• If a parameter is not defined, leave it blank or with the default settings: Container name = api image = [account-id].dkr.ecr.[region] (this is the URL of your ECR repository image from the previous step).
      • Be sure the tag :v1 matches the value you used in module 1 to tag and push the image. Memory = Hard limit: 256 Port mappings = Host port:0, Container port:3000 CPU units = 256
    • Select Add.
    • Select Create.
    • Your Task Definition will now show up in the console.
    task definition
  • Step 4. Configure the Application Load Balancer: Target Group

    The Application Load Balancer (ALB) lets your service accept incoming traffic. The ALB automatically routes traffic to container instances running on your cluster using them as a target group.

    Check your VPC Name: If this is not your first time using this Amazon Web Services account, you may have multiple VPCs. It is important to configure your Target Group with the correct VPC.

    • Navigate to the Load Balancer section of the Amazon EC2 Console.
    • You should see a Load Balancer already exists named demo.
    • Select the checkbox to see the Load Balancer details.
    • Note the value for the VPC attribute on the details page.
    vpc attribute

    Configure the ALB Target Group

    • Navigate to the Target Group section of the Amazon EC2 Console.
    • Select Create target group.
    • Configure the Target Group (do not modify defaults if they are not specified here):
      • Name = api
      • Protocol = HTTP
      • Port = 80
      • VPC = select the VPC that matches your Load Balancer from the previous step. This is most likely NOT your default VPC.
      • Advanced health check settings: Healthy threshold = 2 Unhealthy threshold = 2 Timeout = 5 Interval = 6.
    • Select Create.
    create target groups
  • Step 5. Configure the Application Load Balancer: Listener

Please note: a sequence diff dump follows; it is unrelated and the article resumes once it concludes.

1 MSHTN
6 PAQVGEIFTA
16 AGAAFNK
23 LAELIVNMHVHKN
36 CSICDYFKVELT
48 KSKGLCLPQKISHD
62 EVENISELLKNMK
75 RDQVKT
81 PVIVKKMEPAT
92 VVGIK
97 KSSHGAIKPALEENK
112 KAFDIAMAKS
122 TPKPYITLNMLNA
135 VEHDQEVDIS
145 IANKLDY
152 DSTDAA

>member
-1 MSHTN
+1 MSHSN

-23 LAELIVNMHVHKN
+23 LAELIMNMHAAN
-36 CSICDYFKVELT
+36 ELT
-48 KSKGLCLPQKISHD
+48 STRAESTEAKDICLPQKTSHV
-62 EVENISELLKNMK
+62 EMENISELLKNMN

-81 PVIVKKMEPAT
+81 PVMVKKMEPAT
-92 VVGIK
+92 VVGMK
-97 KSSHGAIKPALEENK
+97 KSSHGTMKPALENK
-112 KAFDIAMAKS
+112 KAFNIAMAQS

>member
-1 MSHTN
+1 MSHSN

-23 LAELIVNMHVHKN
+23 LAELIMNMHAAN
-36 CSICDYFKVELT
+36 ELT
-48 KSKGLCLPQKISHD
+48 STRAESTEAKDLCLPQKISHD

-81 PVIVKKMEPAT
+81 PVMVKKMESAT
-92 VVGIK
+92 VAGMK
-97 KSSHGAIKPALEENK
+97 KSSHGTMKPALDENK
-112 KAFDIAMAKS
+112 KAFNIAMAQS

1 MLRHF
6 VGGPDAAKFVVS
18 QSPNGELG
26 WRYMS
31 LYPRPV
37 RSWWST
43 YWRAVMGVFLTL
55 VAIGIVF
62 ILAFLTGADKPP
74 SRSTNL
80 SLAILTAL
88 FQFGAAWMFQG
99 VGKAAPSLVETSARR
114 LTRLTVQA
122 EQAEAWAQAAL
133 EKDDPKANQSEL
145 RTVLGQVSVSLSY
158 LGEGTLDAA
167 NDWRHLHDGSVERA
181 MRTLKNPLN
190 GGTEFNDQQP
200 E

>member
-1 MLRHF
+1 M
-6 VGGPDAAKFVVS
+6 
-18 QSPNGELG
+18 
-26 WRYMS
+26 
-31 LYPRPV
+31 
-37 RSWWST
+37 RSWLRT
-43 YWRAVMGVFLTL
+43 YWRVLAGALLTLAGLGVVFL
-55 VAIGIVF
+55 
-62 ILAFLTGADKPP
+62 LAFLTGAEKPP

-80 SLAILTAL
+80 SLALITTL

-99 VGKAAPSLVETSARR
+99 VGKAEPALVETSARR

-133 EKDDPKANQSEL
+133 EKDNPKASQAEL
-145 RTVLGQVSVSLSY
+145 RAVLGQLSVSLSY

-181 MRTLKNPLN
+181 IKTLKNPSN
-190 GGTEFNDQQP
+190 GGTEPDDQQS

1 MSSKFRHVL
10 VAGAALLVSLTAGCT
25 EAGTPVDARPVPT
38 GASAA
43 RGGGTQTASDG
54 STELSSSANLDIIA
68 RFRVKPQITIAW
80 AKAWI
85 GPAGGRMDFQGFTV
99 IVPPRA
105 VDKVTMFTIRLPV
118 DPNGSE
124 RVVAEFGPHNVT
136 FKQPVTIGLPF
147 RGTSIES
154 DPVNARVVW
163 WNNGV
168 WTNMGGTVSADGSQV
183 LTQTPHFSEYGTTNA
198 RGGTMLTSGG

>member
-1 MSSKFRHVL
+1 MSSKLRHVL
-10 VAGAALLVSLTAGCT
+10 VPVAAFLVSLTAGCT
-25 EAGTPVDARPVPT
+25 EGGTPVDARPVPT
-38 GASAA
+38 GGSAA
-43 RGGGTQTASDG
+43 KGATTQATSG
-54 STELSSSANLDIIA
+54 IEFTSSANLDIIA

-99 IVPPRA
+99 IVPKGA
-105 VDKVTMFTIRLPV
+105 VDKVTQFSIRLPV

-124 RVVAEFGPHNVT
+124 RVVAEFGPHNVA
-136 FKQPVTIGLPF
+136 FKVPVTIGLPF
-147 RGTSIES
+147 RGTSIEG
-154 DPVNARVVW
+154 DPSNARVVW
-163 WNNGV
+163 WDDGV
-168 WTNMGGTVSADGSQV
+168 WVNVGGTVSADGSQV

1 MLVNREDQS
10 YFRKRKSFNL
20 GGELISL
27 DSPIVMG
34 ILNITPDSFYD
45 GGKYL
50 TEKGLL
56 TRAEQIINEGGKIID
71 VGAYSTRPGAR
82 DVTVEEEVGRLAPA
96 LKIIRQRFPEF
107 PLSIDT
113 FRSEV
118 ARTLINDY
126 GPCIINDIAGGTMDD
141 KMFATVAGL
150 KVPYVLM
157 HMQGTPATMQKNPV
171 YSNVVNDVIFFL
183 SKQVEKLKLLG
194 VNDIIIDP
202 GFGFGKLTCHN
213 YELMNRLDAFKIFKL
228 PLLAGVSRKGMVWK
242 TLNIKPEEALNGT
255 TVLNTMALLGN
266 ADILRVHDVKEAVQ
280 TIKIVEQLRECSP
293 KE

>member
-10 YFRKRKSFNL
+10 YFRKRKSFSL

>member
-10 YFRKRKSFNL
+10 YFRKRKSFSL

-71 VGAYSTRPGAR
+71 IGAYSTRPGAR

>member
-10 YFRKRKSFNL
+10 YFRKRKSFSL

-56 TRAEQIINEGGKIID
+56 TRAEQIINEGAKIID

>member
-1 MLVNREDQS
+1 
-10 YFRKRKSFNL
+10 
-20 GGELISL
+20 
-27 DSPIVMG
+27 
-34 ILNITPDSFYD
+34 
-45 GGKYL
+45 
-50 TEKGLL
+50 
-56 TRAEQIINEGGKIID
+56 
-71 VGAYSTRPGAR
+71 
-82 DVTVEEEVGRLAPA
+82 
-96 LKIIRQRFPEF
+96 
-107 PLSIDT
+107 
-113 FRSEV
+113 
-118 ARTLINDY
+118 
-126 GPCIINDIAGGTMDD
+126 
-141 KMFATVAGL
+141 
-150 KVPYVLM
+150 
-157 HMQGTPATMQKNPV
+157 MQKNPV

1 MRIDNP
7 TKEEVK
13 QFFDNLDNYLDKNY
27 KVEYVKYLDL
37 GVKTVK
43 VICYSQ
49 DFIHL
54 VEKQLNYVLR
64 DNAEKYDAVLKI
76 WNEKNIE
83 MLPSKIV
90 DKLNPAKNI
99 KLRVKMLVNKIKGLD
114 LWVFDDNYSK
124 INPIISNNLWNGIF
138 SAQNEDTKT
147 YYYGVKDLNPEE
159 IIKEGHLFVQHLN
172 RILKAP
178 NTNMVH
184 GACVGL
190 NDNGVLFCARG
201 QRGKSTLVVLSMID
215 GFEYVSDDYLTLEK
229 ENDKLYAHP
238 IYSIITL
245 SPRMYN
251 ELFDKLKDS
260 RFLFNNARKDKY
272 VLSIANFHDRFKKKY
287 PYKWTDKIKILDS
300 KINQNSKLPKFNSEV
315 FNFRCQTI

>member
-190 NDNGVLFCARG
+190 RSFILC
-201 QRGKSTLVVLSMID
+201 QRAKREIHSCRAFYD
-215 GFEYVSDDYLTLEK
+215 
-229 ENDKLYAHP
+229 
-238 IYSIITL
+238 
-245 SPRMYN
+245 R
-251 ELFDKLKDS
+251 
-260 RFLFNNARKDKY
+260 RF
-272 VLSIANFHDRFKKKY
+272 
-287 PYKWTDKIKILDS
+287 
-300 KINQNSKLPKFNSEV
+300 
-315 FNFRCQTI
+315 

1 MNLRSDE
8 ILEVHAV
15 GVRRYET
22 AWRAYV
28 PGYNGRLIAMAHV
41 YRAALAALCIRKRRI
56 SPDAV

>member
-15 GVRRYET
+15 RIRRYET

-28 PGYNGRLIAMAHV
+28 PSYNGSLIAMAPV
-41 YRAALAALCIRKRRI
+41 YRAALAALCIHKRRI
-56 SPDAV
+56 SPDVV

The listener checks for incoming connection requests to your ALB.

    Add a Listener to the ALB

    • Navigate to the Load Balancer section of the Amazon EC2 Console.
    • You should see a Load Balancer already exists named demo.
    • Select the checkbox to see the Load Balancer details.
    • Select the Listeners tab.
    • Select Create Listener:
      • Protocol = HTTP
      • Port = 80
      • Default target group = api
    • Click Create.
    listener to ALB
  • Step 6. Deploy the Monolith as a Service

    Now, you will deploy the monolith as a service onto the cluster.

    • Navigate to the 'Clusters' menu on the left side of the Amazon ECS console.
    • Select your cluster: BreakTheMonolith-Demo-ECSCluster.
    • Under the services tab, select Create.
    • Configure the service (do not modify any default values): Service name = api Number of tasks = 1
    • Select Configure ELB:
      • ELB Type = Application Load Balancer.
      • For IAM role, select BreakTheMonolith-Demo-ECSServiceRole.
      • Select your Load Balancer ELB name = demo.
      • Select Add to ELB.
    • Add your service to the target group:
      • Listener port = 80:HTTP
      • Target group name = select your group: api.
    • Select Save.
    deploy your service
    • Select Create Service.
    • Select View Service.
    optional configure

    Nice work! You now have a running service. It may take a minute for the container to register as healthy and begin receiving traffic.

  • Step 7. Test your Monolith

    Validate your deployment by checking if the service is available from the internet and pinging it.

    To Find your Service URL:

    • Navigate to the Load Balancers section of the Amazon EC2 Console.
    • Select your load balancer demo.
    • Copy and paste the value for DNS name into your browser.
    • You should see a message 'Ready to receive requests'.

    See Each Part of the Service:
    The node.js application routes traffic to each worker based on the URL. To see a worker, simply add the worker name api/[worker-name] to the end of your DNS Name like this:

    • http://[DNS name]/api/users
    • http://[DNS name]/api/threads
    • http://[DNS name]/api/posts

    You can also add a record number at the end of the URL to drill down to a particular record. Like this: http://[DNS name]/api/posts/1 or http://[DNS name]/api/users/2

    user demo